applying principle in juvenile caseSummary of this case from In re A.G
Filed 7 June 1988
1. Parent and Child 1.6 — termination of parental rights — finding sufficient In an action to terminate parental rights, detailed findings of fact entered by the trial judge depicted circumstances and events existing prior to removal of the children from the home by DSS as well as those occurring while the children were in foster care, and the evidence of neglect existing prior to removal of the children from the home and the conduct of the mother while the children were in foster care supports the conclusion of the trial court that at the time of the termination proceeding, the children were neglected pursuant to N.C.G.S. 7A-289.32(2).
2. Parent and Child 1.5 — termination of parental rights — dispositional stage — no abuse of discretion The trial court did not abuse its discretion in the dispositional stage of a termination of parental rights proceeding by terminating parental rights where the court entered findings that two experts were of the opinion that the children would be harmed if they were returned to the mother, the guardian ad litem was of the opinion that it would be in the best interest of the children to terminate parental rights, and the children had been in foster care for three years and were seven and nine years of age.
3. Evidence 29.3 — termination of parental rights — hospital records of mother — excluded — no error The trial court did not err in a termination of parental rights proceeding by excluding the mother's hospital records because of a lack of adequate foundation where the mother did not attempt to follow proper procedure for introducing the records at the hearing, there was no evidence that she attempted to authenticate the documents through any of the procedures set out in N.C.G.S. 8-44.1, and the record on appeal does not show the substance of the excluded evidence and prejudice could not be determined. N.C.G.S. 8C-1, Rule 103(a)(2).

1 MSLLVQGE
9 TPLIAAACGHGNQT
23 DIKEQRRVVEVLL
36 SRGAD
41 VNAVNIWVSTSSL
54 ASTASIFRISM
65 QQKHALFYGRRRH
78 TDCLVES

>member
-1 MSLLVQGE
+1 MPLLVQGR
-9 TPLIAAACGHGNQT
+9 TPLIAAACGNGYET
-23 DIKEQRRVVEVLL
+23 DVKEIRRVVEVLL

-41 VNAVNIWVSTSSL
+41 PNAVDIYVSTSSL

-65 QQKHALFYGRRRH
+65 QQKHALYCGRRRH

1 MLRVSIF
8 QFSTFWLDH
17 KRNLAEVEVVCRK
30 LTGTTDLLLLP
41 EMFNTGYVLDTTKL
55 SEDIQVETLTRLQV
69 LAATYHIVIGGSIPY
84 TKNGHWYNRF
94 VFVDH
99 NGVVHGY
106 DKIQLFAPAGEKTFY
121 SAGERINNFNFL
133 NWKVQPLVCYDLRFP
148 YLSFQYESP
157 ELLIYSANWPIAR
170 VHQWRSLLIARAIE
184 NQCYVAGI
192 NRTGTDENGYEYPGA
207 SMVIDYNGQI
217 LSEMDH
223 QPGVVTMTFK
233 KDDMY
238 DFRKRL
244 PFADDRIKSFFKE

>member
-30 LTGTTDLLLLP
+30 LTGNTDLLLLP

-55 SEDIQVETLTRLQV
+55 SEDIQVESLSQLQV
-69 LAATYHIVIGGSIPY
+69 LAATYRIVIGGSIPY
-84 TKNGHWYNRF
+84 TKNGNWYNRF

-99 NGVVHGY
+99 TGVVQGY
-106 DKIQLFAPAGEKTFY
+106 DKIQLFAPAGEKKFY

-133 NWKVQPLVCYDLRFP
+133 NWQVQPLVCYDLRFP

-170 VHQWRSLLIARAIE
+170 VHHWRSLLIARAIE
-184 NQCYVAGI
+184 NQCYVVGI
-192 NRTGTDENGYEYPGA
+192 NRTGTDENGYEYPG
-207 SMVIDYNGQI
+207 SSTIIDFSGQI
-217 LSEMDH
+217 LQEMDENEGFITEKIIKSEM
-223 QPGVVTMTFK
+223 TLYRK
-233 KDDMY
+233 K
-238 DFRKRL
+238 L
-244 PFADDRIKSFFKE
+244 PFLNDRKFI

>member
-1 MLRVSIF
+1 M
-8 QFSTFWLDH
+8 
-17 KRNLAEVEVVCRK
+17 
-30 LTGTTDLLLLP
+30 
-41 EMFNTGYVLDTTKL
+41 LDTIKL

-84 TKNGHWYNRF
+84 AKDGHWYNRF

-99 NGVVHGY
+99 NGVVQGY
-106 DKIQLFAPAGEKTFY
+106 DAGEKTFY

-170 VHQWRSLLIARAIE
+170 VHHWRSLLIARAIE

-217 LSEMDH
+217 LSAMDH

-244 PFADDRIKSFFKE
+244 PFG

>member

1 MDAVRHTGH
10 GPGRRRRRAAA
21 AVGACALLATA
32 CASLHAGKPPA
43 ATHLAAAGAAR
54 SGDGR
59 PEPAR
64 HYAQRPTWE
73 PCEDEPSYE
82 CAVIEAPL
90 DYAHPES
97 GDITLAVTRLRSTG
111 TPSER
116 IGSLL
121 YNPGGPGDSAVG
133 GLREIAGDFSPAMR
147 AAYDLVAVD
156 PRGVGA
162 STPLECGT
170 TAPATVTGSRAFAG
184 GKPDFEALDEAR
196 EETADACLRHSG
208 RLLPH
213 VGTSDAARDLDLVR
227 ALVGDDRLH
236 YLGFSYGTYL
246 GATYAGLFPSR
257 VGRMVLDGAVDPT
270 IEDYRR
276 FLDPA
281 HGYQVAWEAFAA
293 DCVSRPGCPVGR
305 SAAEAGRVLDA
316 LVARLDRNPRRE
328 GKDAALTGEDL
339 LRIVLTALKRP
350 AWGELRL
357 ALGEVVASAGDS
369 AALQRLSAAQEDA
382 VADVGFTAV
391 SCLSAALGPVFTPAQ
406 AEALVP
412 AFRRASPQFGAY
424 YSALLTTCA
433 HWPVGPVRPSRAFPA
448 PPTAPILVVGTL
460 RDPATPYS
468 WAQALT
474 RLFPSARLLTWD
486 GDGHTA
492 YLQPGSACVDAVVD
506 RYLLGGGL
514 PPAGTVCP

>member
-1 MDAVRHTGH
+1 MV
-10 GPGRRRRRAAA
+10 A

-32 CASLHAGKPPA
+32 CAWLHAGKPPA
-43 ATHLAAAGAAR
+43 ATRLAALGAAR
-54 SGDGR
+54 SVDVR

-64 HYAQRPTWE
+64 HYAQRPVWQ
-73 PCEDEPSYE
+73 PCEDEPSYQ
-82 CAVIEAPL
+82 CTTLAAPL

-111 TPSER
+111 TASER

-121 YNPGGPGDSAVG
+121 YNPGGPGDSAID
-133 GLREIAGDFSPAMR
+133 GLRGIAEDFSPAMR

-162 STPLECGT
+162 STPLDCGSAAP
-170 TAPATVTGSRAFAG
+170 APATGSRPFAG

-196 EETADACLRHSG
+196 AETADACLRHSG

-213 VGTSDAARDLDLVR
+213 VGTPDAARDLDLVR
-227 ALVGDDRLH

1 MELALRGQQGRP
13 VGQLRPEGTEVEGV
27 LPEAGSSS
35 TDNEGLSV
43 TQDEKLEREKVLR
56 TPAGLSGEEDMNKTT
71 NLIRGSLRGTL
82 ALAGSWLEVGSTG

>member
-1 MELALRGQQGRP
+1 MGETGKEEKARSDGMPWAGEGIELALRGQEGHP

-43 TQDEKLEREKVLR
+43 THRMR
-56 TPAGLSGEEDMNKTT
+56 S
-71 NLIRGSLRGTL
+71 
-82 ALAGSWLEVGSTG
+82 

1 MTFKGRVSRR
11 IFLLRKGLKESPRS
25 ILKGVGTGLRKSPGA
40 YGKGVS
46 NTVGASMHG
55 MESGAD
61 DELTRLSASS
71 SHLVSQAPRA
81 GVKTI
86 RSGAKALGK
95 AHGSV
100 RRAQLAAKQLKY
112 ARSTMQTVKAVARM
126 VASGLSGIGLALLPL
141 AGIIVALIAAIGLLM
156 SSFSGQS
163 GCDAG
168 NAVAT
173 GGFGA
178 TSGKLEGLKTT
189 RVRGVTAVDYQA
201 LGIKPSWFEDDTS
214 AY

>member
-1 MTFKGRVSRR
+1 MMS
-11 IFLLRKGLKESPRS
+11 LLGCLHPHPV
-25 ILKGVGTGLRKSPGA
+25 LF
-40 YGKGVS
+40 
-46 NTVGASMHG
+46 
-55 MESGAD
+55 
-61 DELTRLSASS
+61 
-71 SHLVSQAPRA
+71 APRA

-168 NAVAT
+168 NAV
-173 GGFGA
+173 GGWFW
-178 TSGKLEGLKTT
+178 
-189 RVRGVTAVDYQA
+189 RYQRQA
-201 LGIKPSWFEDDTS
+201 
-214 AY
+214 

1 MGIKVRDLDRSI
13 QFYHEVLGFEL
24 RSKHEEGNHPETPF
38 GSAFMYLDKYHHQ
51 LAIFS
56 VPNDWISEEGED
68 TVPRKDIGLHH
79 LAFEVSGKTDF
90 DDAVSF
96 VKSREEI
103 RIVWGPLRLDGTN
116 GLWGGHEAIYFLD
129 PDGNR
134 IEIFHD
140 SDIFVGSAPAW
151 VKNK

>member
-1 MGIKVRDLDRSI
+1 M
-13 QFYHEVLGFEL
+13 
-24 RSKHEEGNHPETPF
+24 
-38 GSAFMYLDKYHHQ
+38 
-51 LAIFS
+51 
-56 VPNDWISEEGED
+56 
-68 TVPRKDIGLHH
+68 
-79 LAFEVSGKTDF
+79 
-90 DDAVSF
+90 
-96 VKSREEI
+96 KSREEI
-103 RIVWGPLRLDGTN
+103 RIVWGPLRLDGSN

4. Parent and Child 1.6; Appeal and Error 48.4 — termination of parental rights — statements of children — excluded — prejudice not shown The mother in a termination of parental rights proceeding failed in her burden to show that alleged error was prejudicial where the court sustained objections to the introduction of statements of the children made to the mother outside of court. N.C.G.S. 8C-1, Rule 803(3).
APPEAL by respondent-mother from Davis (Danny E.), Judge. Judgment entered 2 July 1987 in District Court, CHEROKEE County. Heard in the Court of Appeals 6 April 1988.
Merinda Swanson Woody for petitioner-appellee.
McPeters Davis, by M. Ellen Davis, for respondent-appellant.
Deborah L. Nichols, P.A., as Guardian ad Litem.
This proceeding arises from the Cherokee County Department of Social Services' petition to terminate the parental rights of the parents of two minor children. The trial court granted the petition and the mother appeals from the portion of the order terminating her rights.